Daily Archives: Sunday, 3 February, 2008

A glimpse of our destiny

Sermon for the Transfiguration of the Lord

Matthew 17.1-9

Today we celebrate the Transfiguration of the Lord.
 
Some people have said to me, “Why do we have the Transfiguration every year?” (Good question!—though no one ever asks why we have Christmas and Easter every year. I suspect that’s got something to do with getting Christmas presents and Easter eggs, and having public holidays! If we got gifts for Transfiguration, or at least a long weekend for the Day of the Transfiguration, we might not ask that question.) 

So, why do we have the Transfiguration every year? It’s simple really: We have the Transfiguration of the Lord every year because it is such an important episode in the life of Jesus. It’s more important than we’ve generally allowed it to be. It’s important enough that you’ll find it in each of the first three gospels. It was a time of strengthening for Jesus before he went to Jerusalem to face the cross, which is why we remember it today, the last Sunday before Lent. It is too important for us to forget it.

It’s also one of only two times that the voice of God directly says, “This is my beloved Son.” The other is at Jesus’ baptism.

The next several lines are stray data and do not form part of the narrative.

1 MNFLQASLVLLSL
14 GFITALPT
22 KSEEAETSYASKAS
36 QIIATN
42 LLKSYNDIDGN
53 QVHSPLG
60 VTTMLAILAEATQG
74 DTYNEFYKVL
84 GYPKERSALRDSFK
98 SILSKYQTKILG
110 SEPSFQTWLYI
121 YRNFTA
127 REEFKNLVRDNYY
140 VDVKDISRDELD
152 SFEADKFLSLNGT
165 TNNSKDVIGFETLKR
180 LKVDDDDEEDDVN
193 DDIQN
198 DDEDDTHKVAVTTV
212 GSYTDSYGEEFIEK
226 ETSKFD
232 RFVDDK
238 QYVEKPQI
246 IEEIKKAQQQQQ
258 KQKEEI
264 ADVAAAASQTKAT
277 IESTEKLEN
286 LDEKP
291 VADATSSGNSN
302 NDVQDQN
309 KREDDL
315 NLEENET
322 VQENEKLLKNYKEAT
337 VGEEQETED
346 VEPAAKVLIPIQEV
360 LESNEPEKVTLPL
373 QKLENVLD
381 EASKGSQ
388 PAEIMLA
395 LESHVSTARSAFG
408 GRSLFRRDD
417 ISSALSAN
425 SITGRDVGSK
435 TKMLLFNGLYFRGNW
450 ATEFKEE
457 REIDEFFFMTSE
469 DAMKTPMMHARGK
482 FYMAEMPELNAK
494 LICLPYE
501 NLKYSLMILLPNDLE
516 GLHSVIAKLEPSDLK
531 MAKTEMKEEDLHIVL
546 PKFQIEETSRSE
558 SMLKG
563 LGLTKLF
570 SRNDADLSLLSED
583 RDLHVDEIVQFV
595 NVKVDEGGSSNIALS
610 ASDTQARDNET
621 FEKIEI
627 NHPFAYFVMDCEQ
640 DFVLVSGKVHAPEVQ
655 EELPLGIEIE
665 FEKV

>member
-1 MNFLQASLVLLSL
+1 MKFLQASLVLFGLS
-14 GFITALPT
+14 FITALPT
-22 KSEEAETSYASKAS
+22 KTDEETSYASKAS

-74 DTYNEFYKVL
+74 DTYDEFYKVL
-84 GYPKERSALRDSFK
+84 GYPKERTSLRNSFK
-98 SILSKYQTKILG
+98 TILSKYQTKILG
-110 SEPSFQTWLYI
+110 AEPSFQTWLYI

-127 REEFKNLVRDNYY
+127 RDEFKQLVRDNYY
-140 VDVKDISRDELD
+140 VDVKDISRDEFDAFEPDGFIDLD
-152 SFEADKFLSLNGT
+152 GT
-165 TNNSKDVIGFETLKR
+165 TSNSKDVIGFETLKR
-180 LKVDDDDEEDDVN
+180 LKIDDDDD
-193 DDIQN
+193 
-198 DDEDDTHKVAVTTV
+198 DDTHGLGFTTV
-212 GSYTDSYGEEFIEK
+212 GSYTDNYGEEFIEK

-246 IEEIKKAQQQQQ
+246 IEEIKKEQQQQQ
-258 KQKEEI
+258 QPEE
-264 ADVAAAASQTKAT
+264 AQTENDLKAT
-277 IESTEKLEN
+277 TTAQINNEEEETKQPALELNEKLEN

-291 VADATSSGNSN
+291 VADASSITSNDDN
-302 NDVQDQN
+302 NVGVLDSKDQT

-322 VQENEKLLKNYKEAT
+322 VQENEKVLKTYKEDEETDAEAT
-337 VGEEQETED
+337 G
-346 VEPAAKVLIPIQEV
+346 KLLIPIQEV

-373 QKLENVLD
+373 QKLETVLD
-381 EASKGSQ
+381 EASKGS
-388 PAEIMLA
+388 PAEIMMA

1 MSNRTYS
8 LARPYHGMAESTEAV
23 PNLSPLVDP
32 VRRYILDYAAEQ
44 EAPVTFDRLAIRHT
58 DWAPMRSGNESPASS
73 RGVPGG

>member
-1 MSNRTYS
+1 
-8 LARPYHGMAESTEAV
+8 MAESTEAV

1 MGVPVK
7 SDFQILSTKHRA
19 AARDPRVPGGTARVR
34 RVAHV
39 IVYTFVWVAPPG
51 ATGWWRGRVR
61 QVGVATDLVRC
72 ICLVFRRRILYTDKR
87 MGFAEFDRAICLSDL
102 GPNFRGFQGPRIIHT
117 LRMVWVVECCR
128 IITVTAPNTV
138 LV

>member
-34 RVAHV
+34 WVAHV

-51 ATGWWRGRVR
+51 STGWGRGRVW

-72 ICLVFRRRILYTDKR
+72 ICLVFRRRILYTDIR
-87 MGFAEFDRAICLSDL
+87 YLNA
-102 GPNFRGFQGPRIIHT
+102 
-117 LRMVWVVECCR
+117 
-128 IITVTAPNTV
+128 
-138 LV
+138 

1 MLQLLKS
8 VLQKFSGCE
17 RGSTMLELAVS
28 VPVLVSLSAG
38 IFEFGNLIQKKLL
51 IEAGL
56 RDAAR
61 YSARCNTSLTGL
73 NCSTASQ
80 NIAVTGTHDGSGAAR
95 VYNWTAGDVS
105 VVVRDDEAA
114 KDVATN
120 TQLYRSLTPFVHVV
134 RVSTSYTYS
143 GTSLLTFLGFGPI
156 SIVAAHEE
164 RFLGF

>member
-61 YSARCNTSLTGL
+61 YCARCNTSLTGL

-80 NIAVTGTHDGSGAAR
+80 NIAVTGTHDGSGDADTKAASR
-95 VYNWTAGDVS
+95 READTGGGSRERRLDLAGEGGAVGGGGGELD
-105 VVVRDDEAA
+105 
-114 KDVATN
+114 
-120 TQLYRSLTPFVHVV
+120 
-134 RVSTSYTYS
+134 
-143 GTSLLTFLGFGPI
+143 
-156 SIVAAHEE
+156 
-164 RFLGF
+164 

It’s a strange story. Jesus hand picks three disciples, goes up to a mountain, and then the disciples see him with Moses and Elijah, two of the great heroes of the Old Testament. They see his face shining like the sun, and they hear a voice from heaven which says, “This is my beloved Son.” Not Moses. Not Elijah. Jesus is God’s only Son.

Whatever the disciples expected, it was most certainly not this. 

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Churches’ radical plan for cheap rental housing

This is a great move! From The Age:  

CHURCHES plan to free up city properties and huge tracts of land throughout Victoria for inexpensive housing in a dramatic move to combat the deepening home-affordability crisis.

Church-run charities say prime land worth hundreds of millions of dollars, some of which has sat idle under church governance for more than a century, should be used to develop affordable rental homes for the state’s most needy.   


Read more here.

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